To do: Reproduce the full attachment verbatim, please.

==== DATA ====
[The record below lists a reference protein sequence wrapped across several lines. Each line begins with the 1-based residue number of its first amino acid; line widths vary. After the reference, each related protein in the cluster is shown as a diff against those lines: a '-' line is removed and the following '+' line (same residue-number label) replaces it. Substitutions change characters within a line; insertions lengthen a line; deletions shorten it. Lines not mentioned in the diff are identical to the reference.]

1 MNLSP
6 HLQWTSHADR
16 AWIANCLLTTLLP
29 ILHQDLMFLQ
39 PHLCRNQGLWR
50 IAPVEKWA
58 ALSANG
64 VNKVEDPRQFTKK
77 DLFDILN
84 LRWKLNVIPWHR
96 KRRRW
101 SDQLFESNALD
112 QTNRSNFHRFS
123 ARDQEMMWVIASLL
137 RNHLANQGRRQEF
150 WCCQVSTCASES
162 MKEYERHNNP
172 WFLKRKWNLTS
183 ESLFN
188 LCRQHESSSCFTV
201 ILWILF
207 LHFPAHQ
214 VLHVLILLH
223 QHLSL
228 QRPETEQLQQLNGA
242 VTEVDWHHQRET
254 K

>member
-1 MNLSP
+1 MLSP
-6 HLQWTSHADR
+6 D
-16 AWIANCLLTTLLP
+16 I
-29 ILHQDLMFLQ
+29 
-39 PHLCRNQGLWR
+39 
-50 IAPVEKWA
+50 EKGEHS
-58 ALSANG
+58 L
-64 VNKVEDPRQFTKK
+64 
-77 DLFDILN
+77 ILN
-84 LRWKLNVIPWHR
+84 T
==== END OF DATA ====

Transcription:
[The record below lists a reference protein sequence wrapped across several lines. Each line begins with the 1-based residue number of its first amino acid; line widths vary. After the reference, each related protein in the cluster is shown as a diff against those lines: a '-' line is removed and the following '+' line (same residue-number label) replaces it. Substitutions change characters within a line; insertions lengthen a line; deletions shorten it. Lines not mentioned in the diff are identical to the reference.]

1 MNLSP
6 HLQWTSHADR
16 AWIANCLLTTLLP
29 ILHQDLMFLQ
39 PHLCRNQGLWR
50 IAPVEKWA
58 ALSANG
64 VNKVEDPRQFTKK
77 DLFDILN
84 LRWKLNVIPWHR
96 KRRRW
101 SDQLFESNALD
112 QTNRSNFHRFS
123 ARDQEMMWVIASLL
137 RNHLANQGRRQEF
150 WCCQVSTCASES
162 MKEYERHNNP
172 WFLKRKWNLTS
183 ESLFN
188 LCRQHESSSCFTV
201 ILWILF
207 LHFPAHQ
214 VLHVLILLH
223 QHLSL
228 QRPETEQLQQLNGA
242 VTEVDWHHQRET
254 K

>member
-1 MNLSP
+1 MLSP
-6 HLQWTSHADR
+6 D
-16 AWIANCLLTTLLP
+16 I
-29 ILHQDLMFLQ
+29 
-39 PHLCRNQGLWR
+39 
-50 IAPVEKWA
+50 EKGEHS
-58 ALSANG
+58 L
-64 VNKVEDPRQFTKK
+64 
-77 DLFDILN
+77 ILN
-84 LRWKLNVIPWHR
+84 T